Joss

    To my mind a classic example of where AWD isn’t required. Over-priced rapid depreciation here. Keep it simple pop-in one of Tojo’s electric motors in the rear axle as traction assist. Forget the other applications in this pkg – not cost effective.

    • 0 avatar
      highdesertcat

      ” a classic example of where AWD isn’t required.” Probably true for the overwhelming majority of Fusion buyers.

      But there are always a number of new-car buyers who will opt for AWD, “just in case” it should ever be needed.

      My daughter-in-law who lives near Brownsville, TX, chose to buy an AWD Sienna ($48K less trade-in). It didn’t make sense to me either until she told me that she occasionally drives off-road in beach-sand and river-bank mud.

      And this past winter she and the kids went Skiing at Telluride, CO, and had no problems plowing through all that snow getting there.

      Bottom line? Some people want an AWD sedan or minivan.

  • avatar
    Dave M.

    The loaded Legacy 2.5 Limited with all packages goes for a tick over $30k; the 3.6 +$3k (and minus mpg). Tell me why a Fusion goes for $5k more?

    The Legacy even looks like it’s from the Ford family….

  • avatar
    VenomV12

    What’s the best Fusion for $38,000? A Lexus ES or a whole lot of other real luxury cars. $38,000 for a Ford Fusion, hell no. You can call it titanium, palladium, platinum, whatever, no, no no.

    • 0 avatar
      BrunoT

      With rebates they’re about $7700 off MSRP at truecar. Drop one or two options and you have a $29,000 car. A Lexus ES would be about $40K.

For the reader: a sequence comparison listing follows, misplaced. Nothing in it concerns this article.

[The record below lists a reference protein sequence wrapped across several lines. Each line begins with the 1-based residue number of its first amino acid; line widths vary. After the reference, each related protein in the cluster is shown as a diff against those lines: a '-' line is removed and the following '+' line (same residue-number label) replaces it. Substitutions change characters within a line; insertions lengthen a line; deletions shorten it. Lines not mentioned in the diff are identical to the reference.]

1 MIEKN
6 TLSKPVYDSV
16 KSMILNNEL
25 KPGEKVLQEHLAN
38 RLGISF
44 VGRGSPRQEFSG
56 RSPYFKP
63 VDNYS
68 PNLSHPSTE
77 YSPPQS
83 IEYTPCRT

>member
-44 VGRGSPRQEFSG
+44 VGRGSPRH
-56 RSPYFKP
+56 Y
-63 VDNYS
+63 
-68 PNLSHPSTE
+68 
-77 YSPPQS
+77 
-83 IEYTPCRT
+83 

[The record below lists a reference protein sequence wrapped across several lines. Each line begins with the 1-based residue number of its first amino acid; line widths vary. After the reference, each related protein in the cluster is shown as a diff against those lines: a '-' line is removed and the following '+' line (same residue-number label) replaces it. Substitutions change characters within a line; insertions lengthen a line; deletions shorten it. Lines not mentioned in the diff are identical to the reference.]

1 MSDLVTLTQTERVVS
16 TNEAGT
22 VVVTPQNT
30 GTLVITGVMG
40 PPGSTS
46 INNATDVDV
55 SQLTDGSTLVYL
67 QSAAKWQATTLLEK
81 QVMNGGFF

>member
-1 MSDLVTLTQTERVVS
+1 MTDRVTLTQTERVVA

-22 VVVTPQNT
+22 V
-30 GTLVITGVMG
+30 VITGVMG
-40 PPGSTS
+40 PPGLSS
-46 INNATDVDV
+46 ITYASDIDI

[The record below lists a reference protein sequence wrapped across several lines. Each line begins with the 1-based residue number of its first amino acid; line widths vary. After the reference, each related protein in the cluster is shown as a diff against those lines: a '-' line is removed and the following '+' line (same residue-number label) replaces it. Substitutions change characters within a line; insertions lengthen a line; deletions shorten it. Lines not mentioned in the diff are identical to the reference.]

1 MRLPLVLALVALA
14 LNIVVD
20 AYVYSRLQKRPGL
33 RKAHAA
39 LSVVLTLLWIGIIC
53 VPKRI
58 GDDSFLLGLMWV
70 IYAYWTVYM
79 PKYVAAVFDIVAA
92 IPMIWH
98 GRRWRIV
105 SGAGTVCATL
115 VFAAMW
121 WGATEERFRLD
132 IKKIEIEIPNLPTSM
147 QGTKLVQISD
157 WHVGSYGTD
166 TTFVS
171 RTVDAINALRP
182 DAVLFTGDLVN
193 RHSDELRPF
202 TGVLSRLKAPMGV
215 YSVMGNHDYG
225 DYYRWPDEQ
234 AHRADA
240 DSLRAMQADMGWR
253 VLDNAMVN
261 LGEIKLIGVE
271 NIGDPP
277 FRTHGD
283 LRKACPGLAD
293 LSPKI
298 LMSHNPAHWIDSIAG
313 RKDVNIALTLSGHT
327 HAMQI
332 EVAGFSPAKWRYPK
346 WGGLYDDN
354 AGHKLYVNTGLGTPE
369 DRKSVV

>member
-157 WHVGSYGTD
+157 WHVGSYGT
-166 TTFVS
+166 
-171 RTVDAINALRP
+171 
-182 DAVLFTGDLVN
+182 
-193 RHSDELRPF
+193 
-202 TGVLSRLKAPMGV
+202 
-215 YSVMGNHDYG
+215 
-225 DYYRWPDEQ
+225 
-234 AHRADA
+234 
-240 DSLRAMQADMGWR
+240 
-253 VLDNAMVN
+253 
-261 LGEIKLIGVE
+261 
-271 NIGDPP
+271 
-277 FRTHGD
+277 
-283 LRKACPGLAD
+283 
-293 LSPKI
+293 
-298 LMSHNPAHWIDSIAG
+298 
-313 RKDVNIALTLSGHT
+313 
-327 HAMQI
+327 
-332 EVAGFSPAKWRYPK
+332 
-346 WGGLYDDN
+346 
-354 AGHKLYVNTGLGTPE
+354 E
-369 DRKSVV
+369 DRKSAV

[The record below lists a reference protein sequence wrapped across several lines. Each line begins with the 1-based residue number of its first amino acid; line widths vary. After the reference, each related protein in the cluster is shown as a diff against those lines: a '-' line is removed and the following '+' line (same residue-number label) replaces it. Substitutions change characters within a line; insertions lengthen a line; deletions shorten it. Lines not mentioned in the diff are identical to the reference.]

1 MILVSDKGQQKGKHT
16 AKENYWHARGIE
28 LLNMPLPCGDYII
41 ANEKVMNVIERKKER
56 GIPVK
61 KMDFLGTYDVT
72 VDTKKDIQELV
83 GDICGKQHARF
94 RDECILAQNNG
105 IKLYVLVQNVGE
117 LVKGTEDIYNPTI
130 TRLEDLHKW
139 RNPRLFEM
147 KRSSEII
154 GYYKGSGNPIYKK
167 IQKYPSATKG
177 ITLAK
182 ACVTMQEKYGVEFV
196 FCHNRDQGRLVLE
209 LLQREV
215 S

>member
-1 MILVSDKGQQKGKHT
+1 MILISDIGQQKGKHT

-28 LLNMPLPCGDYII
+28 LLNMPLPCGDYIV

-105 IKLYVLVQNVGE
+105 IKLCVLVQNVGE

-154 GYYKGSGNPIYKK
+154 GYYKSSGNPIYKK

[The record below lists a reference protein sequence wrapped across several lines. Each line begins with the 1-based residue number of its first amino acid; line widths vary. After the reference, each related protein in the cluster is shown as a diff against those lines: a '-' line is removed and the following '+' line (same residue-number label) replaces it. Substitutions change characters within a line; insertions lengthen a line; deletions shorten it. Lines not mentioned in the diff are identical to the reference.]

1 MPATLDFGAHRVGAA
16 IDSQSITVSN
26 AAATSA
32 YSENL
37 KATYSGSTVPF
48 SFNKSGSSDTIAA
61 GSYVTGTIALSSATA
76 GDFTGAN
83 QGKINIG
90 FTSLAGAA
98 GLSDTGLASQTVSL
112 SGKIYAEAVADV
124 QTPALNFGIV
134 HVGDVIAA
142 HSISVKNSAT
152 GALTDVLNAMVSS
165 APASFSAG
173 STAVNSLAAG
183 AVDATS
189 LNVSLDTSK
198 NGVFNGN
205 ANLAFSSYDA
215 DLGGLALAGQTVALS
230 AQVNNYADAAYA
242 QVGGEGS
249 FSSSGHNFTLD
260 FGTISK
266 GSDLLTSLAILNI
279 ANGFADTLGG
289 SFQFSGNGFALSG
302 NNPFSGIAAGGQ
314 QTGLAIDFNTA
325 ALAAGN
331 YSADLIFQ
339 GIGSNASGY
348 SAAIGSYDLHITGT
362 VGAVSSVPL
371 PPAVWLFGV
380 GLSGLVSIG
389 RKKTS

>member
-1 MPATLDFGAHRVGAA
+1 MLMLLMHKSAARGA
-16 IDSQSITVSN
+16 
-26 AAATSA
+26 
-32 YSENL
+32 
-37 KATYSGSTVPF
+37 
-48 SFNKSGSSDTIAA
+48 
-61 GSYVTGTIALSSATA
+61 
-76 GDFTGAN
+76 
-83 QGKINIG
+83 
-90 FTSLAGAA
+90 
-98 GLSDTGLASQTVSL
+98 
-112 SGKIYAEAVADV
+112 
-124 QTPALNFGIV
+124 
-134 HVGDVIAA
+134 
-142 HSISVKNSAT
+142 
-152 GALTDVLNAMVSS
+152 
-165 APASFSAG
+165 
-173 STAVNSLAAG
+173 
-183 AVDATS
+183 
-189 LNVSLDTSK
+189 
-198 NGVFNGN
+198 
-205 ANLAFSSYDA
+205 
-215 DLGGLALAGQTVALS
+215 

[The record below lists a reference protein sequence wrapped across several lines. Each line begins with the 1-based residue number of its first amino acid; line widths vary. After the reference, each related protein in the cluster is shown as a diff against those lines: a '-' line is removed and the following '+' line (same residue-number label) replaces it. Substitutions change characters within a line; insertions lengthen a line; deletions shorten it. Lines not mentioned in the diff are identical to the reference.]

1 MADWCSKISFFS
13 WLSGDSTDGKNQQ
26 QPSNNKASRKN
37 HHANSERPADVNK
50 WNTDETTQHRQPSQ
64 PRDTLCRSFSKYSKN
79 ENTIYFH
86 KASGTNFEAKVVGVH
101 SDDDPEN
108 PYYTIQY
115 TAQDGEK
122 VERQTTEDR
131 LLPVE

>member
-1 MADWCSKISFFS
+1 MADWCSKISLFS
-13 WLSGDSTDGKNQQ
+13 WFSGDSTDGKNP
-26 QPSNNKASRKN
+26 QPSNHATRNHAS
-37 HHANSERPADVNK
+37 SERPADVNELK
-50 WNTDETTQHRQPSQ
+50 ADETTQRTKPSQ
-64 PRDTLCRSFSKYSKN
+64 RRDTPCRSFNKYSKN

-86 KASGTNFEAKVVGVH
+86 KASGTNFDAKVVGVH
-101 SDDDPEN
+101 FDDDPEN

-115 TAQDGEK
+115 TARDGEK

• 0 avatar
        mechaman

        Then you’d have to look at the Lexus’ front, ah, grille, as well. As with the Camry, there’s the caveat. I could give up a little gas mph not to look at either teratogenic miscreation …

  • avatar
    derekson

    Bring us the damn wagon version:

    https://images.duckduckgo.com/iu/?u=http%3A%2F%2Fwww.warspeed.com%2Fwp-content%2Fuploads%2F2014%2F10%2Fford-mondeo-estate-3.jpg&f=1

  • avatar
    BrunoT

    Let me guess, the writer is under 40. Likely spoiled by modern cars’ power. “Wah, my awd sub $30K (in reality) family car only gets to 60mph in 7.3 seconds”

    • 0 avatar
      gtemnykh

      No the complaint centers around the 2.0T being the top motor in the Ford, meant to go toe to toe with the likes of the Camry/Accord/Altima V6, Chrysler 200 3.2 V6, as well as the Malibu 2.0T. 7.3 seconds is quite off the pace of the rest of the high-trim engine class, and the engine seems to guzzle fuel to boot, compared to naturally aspirated 3.5L V6s even. Now, I’ve seen that number being a bit better in some other instrumented tests, but still nearer than 7 second mark than anywhere close to something like the 5.8-6.2 that the rest of the midsizers manage.

    • 0 avatar
      30-mile fetch

      Yes, I see the problem here. You should never compare a car to its modern competitors.

      “So what if it’s slower and thirstier than everything it competes against? 20 years ago this engine would have shown the world a thing or two”

  • avatar
    mechaman

    YAYYYY FUSION!!!

  • avatar
    Truckducken